Farming the Snakeskin Gourami

The snakeskin gourami as possible food and income source.

By Dr. Rafael D. Guererro III

The Snakeskin gourami (Trichogaster pectoralis), locally known as ‘gourami’, is one of the four gouramis introduced to the Philippines from Thailand, in addition to the ‘giant gourami’ (Osphronemus gouramy) from Indonesia. The gourami is native to the river systems of Thailand, Laos Cambodia, Indonesia, and Vietnam.

In the Philippines, the gourami has been cultured in rice fields and freshwater ponds, particularly in Central Luzon, usually with fingerlings from the wild and with other fish. It is also caught by fisherfolk in rivers and lakes where it has become established throughout the country. Although the fish is well accepted by local consumers, its production has not been commercialized because of the lack of fingerlings and culture technology.

Commercial production of gourami is done in Thailand and Vietnam, where the fish is a favorite food item, especially in its dried form. In Vietnam, for instance, the fish sells for approximately Php110 to Php150 per kilo, and is more expensive than pangasius and red tilapia.

We learned about the production of gourami in the hatchery and its intensive culture in grow-out ponds from Cargill Vietnam aquaculture specialist Nguyen Tan Duy Phong in his paper published in Aqua Culture Asia Pacific.

In the hatchery, the mature gourami breeders— about six to a kilo—are spawned at a ratio of one male to one female in 500-liter tanks with 40 centimeters of water from April to July. The males are bubble nest builders and have pointed, longer dorsal fins than females. With induced breeding, the females are injected at the base of the dorsal fin with 5,000 IU (international units) of HCG (human chorionic gonadotrophin) while males are injected at a dose one-third of that given to females. Spawning occurs 15 to 20 hours after injection.

The fertilized eggs are transferred to another tank where they hatch 22 to 24 hours from spawning at water temperatures of 28 to 30 degrees Celsius. With aeration and anti-fungal treatment using potassium permanganate at 3 ppm (parts per million), the larvae are reared to the free-swimming stage (fry) three days from hatching.

The 3-millimeter long fry are then stocked at the rate of 1,000 per square meter for 60 days of rearing in outdoor nursery ponds that have been fertilized for zooplankton growth. Artificial fry feed is also given. The fry grow to fingerling sizes of 250 to 300 pieces per kilo and are sold, after being graded, at R2 to R6 each, depending on size.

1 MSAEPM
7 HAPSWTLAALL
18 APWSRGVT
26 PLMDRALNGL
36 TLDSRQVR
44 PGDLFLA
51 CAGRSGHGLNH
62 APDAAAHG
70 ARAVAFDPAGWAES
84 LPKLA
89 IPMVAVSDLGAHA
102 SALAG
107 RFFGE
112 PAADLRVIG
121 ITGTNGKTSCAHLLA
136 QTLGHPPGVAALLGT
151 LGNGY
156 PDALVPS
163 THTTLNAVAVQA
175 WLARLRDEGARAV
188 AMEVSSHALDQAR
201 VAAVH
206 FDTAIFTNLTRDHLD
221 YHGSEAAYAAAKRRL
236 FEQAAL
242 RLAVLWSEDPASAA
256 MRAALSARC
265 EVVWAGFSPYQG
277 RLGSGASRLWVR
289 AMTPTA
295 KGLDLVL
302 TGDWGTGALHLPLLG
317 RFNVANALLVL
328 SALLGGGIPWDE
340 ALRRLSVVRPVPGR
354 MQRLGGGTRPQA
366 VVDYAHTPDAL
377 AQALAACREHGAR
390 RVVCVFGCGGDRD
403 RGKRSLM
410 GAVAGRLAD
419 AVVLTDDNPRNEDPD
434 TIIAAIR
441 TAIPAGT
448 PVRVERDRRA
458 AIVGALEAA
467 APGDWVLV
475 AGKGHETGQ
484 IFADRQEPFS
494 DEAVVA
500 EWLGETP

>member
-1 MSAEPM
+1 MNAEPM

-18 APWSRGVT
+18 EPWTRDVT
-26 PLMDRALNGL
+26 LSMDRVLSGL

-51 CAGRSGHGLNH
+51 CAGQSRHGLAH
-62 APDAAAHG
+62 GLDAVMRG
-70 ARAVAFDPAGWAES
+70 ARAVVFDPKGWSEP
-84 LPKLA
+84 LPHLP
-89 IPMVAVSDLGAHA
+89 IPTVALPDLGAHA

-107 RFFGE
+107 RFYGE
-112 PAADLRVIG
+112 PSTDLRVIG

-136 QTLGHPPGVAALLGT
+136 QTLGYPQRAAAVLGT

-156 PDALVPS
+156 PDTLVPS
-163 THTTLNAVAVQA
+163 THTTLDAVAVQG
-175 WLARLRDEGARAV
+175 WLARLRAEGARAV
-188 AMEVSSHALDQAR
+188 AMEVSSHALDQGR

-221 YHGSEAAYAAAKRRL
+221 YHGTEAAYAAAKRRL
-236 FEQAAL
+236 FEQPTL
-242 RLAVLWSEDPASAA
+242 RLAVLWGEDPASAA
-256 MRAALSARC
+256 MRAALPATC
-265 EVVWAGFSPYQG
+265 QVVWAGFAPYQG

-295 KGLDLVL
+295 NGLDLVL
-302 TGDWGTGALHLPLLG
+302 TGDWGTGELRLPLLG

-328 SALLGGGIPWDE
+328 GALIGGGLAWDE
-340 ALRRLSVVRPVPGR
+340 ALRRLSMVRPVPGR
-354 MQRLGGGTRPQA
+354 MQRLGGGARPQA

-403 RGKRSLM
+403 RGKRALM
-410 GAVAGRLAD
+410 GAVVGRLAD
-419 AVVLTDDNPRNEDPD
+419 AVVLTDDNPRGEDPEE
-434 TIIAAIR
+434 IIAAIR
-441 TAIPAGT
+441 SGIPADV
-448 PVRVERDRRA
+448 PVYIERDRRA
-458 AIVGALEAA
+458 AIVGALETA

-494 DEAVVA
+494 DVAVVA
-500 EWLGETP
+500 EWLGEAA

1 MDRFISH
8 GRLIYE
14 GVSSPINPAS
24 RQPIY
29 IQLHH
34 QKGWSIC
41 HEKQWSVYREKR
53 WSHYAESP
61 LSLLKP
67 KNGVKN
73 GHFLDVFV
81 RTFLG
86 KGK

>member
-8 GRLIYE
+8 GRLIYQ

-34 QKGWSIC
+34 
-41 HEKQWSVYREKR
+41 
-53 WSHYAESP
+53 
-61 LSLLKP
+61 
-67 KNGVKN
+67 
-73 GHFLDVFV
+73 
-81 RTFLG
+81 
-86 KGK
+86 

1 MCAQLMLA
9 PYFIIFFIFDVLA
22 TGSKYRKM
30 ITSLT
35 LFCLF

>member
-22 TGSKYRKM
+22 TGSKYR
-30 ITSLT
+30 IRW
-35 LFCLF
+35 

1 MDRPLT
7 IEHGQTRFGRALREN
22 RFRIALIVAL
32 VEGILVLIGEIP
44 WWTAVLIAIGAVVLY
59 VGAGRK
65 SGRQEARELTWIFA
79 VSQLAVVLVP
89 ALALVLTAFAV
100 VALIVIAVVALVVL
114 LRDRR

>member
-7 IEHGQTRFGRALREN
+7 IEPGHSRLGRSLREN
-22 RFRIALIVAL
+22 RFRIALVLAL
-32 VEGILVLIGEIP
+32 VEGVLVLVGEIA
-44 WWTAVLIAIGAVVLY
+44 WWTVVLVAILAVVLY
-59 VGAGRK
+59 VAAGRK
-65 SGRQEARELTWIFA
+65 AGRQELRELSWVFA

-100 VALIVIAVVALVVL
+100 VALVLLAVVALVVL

For grow-out in ponds that range in size from 0.5 to 2 hectares with water depths of 2 to 2.5 meters, the gourami fingerlings are stocked at 1,000 per square meter in March to April. The ponds are fertilized with diammonium phosphate at 20 kilos per hectare for the first month of culture. Feeding with commercial feeds is done using a starter feed with 42% crude protein in the first month followed by a feed with 30 to 35% crude protein in the following months. The fish are fed 5 to 8 times a day during the first month and three times a day in the succeeding months.

Since the gourami is an air-breather like the mudfish and catfish, it can be stocked intensively in the ponds without artificial aeration. Water exchange in the ponds, however, is applied starting at the second month of culture for maintaining good water quality and preventing disease outbreaks.

The gourami is harvested after 5 to 6 months when it attains market sizes of 120 to 140 grams each. The fish can be partially harvested using nets or totally taken out by draining the ponds. It has a survival rate of 80% to 90% and feed conversion of 1.9 to 2.2. With yields of 20 to 30 tons per hectare and production costs of Pho79 to Php88 per kilo, the net incomes can be Php410,000 to Php1,450,000 per crop per hectare with an ex-farm price of Php104 for the fish.

For more information, Nguyen Tan Duy Phong can be contacted via

This appeared in Agriculture Monthly’s October 2014 issue.

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